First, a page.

Fumbling towards FCON

I reached out to several parties in-game, through Discord channels, and through adjacent or allied contacts within DRF (Drone Regions Federation – of whom Greater FCON are considered a member) but had very little success. I even went so far as to badger an FCON director whose pod I came across on a gate in Curse and decided not to blap in hope that it would buy me a meagre sum of courtesy and reciprocity. Still nothing. I even offered ISK rewards for leads to no avail.

Even Meredudd, co-host of the Mindclash Podcast had difficulty getting anyone from FCON to come on his show, and usually people jump at the opportunity to have their story told. Test and Tri did choose to appear on the show.

It occurred to me that perhaps the issue was the channels I had been using. Maybe even Discord was too close to in-game communications for comfort. So I turned my efforts to social media.

I posted a call to action in the twenty-five thousand member EVE Online Facebook Group, saying simply, “If anyone here is in FCON, or recently left, and is willing to talk about their experiences I am seeking leads for INN.”

Anyone who liked the post or responded I opened a conversation with. I greeted everyone with the same, “Hi. Thanks for reaching out. I’d love to hear about your experiences” and I extended everyone who would speak with me the same offer: their contributions would be anonymous. I would not cite them specifically or mention them by name unless they expressly requested it.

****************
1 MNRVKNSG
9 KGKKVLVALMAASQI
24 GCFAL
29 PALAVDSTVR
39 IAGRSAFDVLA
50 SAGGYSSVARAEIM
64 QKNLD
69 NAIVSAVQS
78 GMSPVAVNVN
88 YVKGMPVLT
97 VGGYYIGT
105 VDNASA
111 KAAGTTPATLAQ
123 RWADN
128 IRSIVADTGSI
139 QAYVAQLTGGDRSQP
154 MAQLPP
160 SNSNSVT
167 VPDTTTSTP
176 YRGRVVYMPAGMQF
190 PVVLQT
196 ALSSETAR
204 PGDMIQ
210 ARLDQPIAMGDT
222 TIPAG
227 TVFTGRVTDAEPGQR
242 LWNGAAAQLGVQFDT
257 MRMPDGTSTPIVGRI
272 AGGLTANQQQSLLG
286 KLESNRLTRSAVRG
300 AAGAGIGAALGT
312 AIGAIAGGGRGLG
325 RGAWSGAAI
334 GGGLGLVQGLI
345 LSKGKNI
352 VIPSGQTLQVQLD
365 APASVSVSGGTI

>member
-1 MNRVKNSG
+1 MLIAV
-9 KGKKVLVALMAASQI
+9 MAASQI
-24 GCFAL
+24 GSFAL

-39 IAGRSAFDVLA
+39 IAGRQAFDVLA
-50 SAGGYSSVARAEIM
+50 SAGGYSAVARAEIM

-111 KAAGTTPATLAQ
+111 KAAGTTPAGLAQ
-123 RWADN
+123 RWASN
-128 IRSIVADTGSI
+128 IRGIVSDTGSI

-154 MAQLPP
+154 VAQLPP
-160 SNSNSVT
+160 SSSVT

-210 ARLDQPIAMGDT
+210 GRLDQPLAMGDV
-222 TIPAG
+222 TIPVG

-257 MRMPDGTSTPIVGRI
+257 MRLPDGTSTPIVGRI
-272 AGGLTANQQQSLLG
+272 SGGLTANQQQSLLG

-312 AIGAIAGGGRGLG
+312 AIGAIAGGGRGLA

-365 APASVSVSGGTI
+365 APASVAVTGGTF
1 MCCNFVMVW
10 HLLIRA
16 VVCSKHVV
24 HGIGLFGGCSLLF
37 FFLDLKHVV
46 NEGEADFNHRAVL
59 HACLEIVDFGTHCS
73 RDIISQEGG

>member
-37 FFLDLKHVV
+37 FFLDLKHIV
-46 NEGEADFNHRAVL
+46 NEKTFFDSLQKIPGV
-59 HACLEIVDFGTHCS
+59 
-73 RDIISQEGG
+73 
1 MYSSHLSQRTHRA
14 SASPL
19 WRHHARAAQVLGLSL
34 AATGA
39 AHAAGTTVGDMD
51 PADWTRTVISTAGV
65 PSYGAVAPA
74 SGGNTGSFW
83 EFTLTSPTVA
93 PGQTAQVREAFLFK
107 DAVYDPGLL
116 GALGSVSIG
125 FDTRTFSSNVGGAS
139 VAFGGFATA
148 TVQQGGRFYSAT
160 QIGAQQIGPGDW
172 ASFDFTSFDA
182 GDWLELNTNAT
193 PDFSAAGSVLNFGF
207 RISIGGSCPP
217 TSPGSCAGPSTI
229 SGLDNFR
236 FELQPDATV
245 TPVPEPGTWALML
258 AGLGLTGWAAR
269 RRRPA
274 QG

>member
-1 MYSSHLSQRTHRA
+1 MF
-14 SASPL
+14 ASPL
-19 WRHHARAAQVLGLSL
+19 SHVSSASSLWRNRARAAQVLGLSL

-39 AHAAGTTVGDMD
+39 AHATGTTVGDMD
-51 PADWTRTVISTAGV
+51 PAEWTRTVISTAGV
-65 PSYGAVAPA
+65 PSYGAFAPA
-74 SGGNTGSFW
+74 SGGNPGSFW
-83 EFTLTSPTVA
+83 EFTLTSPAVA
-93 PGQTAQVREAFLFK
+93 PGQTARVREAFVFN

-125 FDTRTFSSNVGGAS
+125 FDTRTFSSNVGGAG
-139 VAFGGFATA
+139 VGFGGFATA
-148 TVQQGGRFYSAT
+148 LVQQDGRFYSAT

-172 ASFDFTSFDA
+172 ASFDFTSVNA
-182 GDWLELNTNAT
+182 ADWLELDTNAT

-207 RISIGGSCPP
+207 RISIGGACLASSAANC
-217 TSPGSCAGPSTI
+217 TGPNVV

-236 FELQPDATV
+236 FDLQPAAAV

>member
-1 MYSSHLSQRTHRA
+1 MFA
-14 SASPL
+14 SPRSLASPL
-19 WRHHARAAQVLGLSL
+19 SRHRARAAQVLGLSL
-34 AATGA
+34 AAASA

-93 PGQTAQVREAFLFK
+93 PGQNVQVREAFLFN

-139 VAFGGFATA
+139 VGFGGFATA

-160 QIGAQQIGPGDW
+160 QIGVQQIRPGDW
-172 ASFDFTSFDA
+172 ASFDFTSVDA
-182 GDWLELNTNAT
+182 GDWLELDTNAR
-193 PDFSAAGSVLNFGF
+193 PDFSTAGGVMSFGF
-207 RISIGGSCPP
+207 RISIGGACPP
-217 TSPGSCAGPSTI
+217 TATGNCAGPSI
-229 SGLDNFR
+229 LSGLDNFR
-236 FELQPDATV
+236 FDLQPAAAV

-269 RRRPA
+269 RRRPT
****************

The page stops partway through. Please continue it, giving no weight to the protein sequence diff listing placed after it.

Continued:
Contrary to the experience I was having trying to reach out to people in-game, people immediately opened up.

Cracks in the Foundation

In total I had between twenty and thirty individual responses. They can be divided into three groups: Internal members, external (allied) members, and active (participant) observers. Basically, those on the inside, those who had skin in it, and those who were there but had no stake.

The first voices to speak up were those who were new and little-invested in the internal politics, drama, or who had few friendships to risk in talking to me. Eventually, as people both responded to the public post and others saw my responses thanking those anonymous voices for coming forward, other voices began to speak up. Some were line members of the groups who’d already left. They had only their surface experiences of turning up to undermanned and inexpensive fleets that found themselves on the grid with Loki fleets and rapid capital escalations.

You may be inclined to dismiss these accounts as the hearsay of a flagging effort at the end of a long war, or the griping of low-experience pilots removed from the core of conflict. I wouldn’t be so hasty.

Several of these conversations opened doors and introductions to personnel much closer to the logistical, administrative, and military of efforts of both the participant member alliances in Greater FCON, and within PFED and FCON themselves. Eventually, I found myself talking to fleet commanders and current or former directors across the spread of the coalition.

Perhaps if they had started the war by reading The Mittani’s treatise on failure cascades, they’d have been able to stave off what happened next. At this point, it was becoming increasingly clear that the shroud of silence surrounding the collapse of FCON was the death shroud being silently prepared for a terminal relative. Either that or it was the greatest ruse ever concocted in the history of EVE, but by the time I was well into my interviews FCON was losing too many supers to support that much tinfoil.